Sun., Jan. 23, 2005
When Casey Stratton was a struggling singer-songwriter, he had idealistic notions about artistic integrity. High on his list of what would jeopardize it: licensing his music to television.
“When I was younger, I used to be really weird about stuff like that, like, ‘I will not cheapen my work by putting it on TELEVISION!’ ” he recalls with a chuckle.
That was before the producers of the teen-oriented drama “Tarzan” called and asked to use his bittersweet ballad “Hollow” on the WB series. While the exposure from the show (which was canceled last year) didn’t catapult him to stardom, it helped generate some buzz for his self-titled debut album.
“It doesn’t really matter now. It doesn’t hurt anyone and it was good for the scene,” Stratton says. “And it was a good steppingstone.”
Other artists are finding out the same, as more TV shows – especially those heavy on melodramatic teen plotlines – rely on musicians to intensify the emotion of a heart-wrenching breakup, intense makeout scene or tear-jerking tragedy.
“I think all kids have a soundtrack to their own lives, and music is such a huge part of their lives that using songs that mean something to them, or songs that will mean something to them in the future, is the way to go, as opposed to just using standard score,” says Mark Schwahn, creator of the WB drama “One Tree Hill.”
The WB drama “Dawson’s Creek” was among the early pioneers, from the use of Paula Cole’s “I Don’t Want to Wait” as its theme song to the reliance on emotive tunes from Fiona Apple, Sarah McLachlan and others to accentuate the drama of a scene.
Now, it’s become standard practice for teen-oriented dramas such as “Everwood” and “The Gilmore Girls” – so much so that many have their own soundtracks. “One Tree Hill’s” is coming out Tuesday, while Fox’s “The O.C.” has already released three, including a holiday album.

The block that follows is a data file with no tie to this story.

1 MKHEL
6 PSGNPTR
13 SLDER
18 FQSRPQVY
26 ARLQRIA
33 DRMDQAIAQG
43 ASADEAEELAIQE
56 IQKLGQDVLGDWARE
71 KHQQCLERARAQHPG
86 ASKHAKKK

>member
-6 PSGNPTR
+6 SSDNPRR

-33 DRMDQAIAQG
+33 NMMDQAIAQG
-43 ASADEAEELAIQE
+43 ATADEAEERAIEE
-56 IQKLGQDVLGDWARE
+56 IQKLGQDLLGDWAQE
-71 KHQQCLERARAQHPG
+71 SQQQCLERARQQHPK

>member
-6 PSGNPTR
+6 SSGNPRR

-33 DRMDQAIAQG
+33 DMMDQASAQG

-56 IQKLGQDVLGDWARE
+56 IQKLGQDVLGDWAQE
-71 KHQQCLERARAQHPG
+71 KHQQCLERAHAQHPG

It’s proving to be a boon to new, alternative artists, who tend to be the kind of musicians tapped for such shows – partly because of producers’ eclectic tastes, and partly because of their shows’ tight music budgets.
Gavin DeGraw has seen the payoff. When his debut album, “Chariot,” was released in the summer of 2003, it was accompanied by high expectations, but his yearning ballads didn’t get much attention from radio or music fans.
However, DeGraw did receive weekly attention from TV – notably from “One Tree Hill,” whose producers made “I Don’t Wanna Be” the show’s theme song when it debuted on the WB in fall 2003. By the end of 2004, the song had become a hit and the album had been certified gold.
“It’s so effective, no doubt about it,” says DeGraw, whose TV exposure includes appearances on the NBC show “American Dreams.”
Singer/songwriter Howie Day also experienced a boost when his song “Collide,” off his second album, “Stop All The World Now,” was featured on “One Tree Hill” last fall.
Even multiplatinum acts have gotten in on the act; “The O.C.” has played songs from U2 and Gwen Stefani, while “One Tree Hill” credits a Sheryl Crow sales jump to one of her songs being featured on the show.
“O.C.” creator John Schwartz takes pride in his show’s ability to shine light on music, especially nonmainstream acts.
“It becomes so incredibly difficult to get independent or off-the-beaten track music onto radio or MTV that television and commercials and that kind of stuff has become a really interesting avenue for launching new music,” he says.
And artists like Day are ready for the opportunity.
“Even now, if a soap opera wants to use my song, I’m kind of like, ‘OK,’ ” he says. “I just see it as a great promotion, and it’s an easy way for me to make money … just send me a check.”
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